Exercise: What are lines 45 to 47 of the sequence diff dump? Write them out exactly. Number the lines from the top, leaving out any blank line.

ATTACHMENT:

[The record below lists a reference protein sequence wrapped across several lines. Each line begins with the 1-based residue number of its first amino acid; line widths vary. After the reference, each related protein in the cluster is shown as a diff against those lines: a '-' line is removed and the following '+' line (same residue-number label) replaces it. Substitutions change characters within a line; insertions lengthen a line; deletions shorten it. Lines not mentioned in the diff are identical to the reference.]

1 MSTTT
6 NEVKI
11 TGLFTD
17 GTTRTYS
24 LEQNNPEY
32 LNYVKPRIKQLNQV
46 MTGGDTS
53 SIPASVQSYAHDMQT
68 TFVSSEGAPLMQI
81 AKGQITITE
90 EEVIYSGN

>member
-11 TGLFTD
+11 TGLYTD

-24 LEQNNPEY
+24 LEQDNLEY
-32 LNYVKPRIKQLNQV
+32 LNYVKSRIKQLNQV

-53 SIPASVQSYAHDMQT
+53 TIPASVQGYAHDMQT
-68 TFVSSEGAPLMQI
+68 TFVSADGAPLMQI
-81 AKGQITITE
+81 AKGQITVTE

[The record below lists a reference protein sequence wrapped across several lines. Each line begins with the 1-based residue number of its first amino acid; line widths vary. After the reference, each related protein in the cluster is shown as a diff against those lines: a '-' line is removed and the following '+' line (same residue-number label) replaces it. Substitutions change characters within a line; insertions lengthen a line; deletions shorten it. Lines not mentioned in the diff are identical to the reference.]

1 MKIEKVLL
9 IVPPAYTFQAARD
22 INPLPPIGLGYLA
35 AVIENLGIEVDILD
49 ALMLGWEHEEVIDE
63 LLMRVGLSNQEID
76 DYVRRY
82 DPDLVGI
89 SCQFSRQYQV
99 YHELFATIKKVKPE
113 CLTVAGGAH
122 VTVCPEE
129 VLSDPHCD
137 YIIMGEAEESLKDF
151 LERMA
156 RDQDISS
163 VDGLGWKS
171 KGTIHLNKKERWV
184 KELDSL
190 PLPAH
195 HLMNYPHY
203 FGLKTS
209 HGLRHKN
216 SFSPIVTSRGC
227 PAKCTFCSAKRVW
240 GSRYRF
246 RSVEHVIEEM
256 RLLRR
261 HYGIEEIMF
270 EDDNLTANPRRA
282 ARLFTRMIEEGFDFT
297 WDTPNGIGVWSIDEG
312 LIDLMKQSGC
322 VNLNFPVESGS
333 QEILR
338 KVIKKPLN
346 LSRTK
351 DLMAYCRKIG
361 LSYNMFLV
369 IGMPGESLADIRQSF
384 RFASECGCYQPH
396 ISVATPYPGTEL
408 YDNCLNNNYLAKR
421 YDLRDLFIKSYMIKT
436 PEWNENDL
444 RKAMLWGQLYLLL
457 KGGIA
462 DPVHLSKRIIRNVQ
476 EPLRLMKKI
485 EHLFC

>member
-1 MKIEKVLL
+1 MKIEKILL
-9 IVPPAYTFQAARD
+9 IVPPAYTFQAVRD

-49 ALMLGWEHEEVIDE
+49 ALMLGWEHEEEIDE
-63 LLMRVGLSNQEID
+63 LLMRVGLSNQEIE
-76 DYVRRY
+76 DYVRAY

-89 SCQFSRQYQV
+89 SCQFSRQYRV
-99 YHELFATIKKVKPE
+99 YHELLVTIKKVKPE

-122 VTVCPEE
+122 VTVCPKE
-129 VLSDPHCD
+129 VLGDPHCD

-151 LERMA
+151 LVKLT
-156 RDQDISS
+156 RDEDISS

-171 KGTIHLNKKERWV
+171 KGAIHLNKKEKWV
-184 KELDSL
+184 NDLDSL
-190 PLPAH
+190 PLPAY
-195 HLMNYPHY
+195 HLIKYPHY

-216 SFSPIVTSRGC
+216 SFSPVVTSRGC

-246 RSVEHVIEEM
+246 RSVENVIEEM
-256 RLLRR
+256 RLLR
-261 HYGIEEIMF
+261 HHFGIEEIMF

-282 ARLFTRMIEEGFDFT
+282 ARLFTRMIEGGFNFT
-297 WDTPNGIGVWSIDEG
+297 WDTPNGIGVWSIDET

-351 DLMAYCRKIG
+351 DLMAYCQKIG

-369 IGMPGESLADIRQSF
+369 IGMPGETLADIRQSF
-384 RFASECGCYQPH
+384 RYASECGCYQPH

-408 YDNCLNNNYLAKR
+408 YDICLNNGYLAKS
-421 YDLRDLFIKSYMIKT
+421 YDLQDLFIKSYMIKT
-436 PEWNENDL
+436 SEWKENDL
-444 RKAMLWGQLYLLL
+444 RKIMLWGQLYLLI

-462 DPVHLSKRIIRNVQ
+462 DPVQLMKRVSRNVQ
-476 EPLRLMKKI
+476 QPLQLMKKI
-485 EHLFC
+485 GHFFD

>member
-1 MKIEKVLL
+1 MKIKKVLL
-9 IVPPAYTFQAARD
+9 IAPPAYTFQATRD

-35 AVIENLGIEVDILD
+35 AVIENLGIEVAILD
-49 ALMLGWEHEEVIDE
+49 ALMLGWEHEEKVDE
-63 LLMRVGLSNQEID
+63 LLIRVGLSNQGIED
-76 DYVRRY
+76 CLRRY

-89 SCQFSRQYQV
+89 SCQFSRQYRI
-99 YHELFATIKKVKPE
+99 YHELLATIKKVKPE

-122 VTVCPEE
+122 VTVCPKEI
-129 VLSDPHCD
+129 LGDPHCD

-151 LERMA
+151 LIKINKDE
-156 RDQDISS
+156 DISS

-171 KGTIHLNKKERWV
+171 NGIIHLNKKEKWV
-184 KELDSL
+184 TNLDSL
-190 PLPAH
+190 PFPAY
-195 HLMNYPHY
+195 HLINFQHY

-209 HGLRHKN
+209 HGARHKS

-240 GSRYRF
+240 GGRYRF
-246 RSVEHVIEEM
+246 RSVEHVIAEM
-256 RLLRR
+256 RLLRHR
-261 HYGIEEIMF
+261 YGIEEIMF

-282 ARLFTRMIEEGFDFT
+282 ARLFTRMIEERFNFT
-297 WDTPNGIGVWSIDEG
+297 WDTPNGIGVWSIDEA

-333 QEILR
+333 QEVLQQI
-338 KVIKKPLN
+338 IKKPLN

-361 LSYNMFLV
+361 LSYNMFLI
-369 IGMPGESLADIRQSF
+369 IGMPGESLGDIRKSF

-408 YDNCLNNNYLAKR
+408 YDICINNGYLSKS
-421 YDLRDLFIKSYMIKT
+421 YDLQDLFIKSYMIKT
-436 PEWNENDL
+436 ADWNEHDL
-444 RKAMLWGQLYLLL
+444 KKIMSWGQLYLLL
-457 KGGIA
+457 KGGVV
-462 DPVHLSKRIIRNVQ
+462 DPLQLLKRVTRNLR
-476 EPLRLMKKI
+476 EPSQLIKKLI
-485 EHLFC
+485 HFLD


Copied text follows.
184 KELDSL
190 PLPAH
195 HLMNYPHY